Legal ethics and illegal migrants : the bounds of ethical conduct for lawyers helping 'illegals' become 'legal'


University of British Columbia

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Master of Laws - LLM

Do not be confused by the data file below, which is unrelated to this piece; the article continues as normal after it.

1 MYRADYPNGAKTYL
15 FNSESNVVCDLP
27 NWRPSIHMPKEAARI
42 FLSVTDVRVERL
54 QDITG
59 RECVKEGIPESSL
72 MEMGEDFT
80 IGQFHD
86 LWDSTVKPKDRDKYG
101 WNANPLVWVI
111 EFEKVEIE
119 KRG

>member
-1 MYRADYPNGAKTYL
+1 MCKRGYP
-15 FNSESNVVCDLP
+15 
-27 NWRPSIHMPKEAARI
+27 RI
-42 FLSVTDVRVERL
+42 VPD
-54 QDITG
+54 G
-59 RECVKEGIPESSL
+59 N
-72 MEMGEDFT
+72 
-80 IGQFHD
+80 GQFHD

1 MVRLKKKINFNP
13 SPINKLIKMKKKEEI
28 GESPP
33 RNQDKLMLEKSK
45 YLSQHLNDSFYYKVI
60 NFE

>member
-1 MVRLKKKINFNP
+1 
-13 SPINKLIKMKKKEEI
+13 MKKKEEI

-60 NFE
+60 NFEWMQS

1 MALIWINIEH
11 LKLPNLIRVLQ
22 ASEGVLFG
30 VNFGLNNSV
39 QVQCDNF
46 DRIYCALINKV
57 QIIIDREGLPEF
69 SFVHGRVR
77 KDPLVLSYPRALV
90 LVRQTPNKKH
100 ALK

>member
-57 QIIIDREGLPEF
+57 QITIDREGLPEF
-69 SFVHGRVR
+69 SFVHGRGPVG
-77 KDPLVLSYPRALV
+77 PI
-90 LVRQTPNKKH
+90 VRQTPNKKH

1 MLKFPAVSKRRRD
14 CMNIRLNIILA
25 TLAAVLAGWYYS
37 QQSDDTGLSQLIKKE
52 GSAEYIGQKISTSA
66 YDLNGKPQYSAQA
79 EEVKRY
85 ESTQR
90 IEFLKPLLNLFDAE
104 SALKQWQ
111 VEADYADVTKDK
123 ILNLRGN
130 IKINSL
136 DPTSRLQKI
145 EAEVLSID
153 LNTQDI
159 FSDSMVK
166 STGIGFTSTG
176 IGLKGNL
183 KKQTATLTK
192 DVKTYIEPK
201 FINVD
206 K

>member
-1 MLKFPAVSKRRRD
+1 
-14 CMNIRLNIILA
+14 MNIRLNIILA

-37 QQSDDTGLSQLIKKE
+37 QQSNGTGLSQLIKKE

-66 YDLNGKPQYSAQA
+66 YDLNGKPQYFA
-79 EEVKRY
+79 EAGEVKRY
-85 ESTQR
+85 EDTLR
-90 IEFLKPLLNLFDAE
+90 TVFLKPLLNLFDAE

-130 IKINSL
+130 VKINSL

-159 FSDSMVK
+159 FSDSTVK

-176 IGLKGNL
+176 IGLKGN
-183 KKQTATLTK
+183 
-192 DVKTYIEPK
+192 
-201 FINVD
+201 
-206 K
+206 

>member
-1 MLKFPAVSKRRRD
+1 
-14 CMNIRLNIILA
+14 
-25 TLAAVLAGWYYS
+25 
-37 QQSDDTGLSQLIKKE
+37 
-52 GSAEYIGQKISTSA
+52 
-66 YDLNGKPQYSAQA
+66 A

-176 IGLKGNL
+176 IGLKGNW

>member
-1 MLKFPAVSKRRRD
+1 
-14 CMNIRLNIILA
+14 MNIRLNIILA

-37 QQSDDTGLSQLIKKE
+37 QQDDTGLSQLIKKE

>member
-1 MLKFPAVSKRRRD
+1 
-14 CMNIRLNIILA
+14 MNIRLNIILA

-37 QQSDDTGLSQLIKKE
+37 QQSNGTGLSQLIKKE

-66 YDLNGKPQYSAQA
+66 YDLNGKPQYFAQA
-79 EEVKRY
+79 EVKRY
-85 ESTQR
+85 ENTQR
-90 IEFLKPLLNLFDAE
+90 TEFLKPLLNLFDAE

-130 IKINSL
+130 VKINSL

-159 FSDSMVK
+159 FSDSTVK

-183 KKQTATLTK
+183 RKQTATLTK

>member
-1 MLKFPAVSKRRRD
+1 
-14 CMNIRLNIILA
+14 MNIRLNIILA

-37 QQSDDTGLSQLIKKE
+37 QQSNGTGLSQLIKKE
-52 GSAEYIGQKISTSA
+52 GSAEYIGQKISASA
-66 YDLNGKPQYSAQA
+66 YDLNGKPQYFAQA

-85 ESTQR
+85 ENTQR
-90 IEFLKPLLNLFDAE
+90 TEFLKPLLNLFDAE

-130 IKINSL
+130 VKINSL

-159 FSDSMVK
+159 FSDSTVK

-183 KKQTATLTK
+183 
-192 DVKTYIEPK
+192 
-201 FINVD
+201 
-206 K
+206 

This thesis investigates the bounds of ethical conduct for immigration lawyers helping illegal migrants regularize their status in Canada. The field of legal ethics and the phenomenon of illegal migration are independently fascinating areas of inquiry, yet both topics remain largely understudied in Canadian legal scholarship. This paper aims to provide some ethical guidance for immigration lawyers representing illegal migrants in Canada and to offer new insights into how we understand and conceptualize both legal ethics and illegal migration. The thesis focuses around a hypothetical situation involving a family of 'failed refugees' facing imminent deportation but awaiting a decision on an outstanding permanent residence application based on humanitarian and compassionate grounds. This thesis asks whether it is ethical for a lawyer - even in the most sympathetic of cases - to advise clients not to appear for their removal. This is the kind of question prominent legal ethics scholar, David Luban so eloquently captures with the question, 'can the good lawyer be a bad person?' Tackling this central question requires an understanding of the phenomenon of illegal migration as well as the field of legal ethics. In terms of illegal migration, this thesis seeks to deconstruct the concept of illegal migration and offer new insights into the so called 'problem' in Canada. This thesis reports the results of a series of Access to Information requests filed by the author offering great insight into the extent and kinds of illegal migration in Canada. With respect to legal ethics, this thesis questions their very nature of the discipline. Are legal ethics to be understood as legal, as in the 'law of lawyers' with rules and codes backed by punishment? Or should legal ethics be understood as ethics, requiring an 'all things considered' approach free from threat of coercive state punishment. I argue that the answer to the central question of the thesis, depends on how we understand legal ethics. This thesis proposes an approach to legal ethics that is halfway between law and ethics, consistent with William Simon's 'contextual view' of legal ethics, where the bounds of ethical conduct are defined by the underlying merits of the case and allow for 'ethical discretion in lawyering'.

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